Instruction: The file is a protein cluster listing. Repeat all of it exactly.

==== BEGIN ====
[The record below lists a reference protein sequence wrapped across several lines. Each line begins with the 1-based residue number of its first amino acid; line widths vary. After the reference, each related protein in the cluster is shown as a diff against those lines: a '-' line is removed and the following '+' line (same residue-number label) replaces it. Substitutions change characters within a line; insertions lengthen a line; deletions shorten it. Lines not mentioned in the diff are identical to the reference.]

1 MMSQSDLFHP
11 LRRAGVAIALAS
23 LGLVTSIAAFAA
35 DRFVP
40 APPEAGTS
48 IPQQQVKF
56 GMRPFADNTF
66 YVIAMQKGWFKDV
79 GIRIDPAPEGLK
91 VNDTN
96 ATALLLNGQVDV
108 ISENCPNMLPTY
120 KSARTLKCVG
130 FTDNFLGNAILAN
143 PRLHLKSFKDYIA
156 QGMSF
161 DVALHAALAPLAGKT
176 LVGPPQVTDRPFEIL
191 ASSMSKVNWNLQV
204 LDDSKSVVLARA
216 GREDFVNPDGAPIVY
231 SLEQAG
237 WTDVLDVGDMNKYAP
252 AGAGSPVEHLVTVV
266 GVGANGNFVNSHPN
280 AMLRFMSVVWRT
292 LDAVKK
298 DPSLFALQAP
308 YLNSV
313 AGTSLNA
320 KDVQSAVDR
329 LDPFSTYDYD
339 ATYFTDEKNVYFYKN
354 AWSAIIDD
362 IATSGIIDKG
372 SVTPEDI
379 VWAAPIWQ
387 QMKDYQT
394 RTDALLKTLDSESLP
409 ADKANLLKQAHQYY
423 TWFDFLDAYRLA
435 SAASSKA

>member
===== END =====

[The record below lists a reference protein sequence wrapped across several lines. Each line begins with the 1-based residue number of its first amino acid; line widths vary. After the reference, each related protein in the cluster is shown as a diff against those lines: a '-' line is removed and the following '+' line (same residue-number label) replaces it. Substitutions change characters within a line; insertions lengthen a line; deletions shorten it. Lines not mentioned in the diff are identical to the reference.]

1 MMSQSDLFHP
11 LRRAGVAIALAS
23 LGLVTSIAAFAA
35 DRFVP
40 APPEAGTS
48 IPQQQVKF
56 GMRPFADNTF
66 YVIAMQKGWFKDV
79 GIRIDPAPEGLK
91 VNDTN
96 ATALLLNGQVDV
108 ISENCPNMLPTY
120 KSARTLKCVG
130 FTDNFLGNAILAN
143 PRLHLKSFKDYIA
156 QGMSF
161 DVALHAALAPLAGKT
176 LVGPPQVTDRPFEIL
191 ASSMSKVNWNLQV
204 LDDSKSVVLARA
216 GREDFVNPDGAPIVY
231 SLEQAG
237 WTDVLDVGDMNKYAP
252 AGAGSPVEHLVTVV
266 GVGANGNFVNSHPN
280 AMLRFMSVVWRT
292 LDAVKK
298 DPSLFALQAP
308 YLNSV
313 AGTSLNA
320 KDVQSAVDR
329 LDPFSTYDYD
339 ATYFTDEKNVYFYKN
354 AWSAIIDD
362 IATSGIIDKG
372 SVTPEDI
379 VWAAPIWQ
387 QMKDYQT
394 RTDALLKTLDSESLP
409 ADKANLLKQAHQYY
423 TWFDFLDAYRLA
435 SAASSKA

>member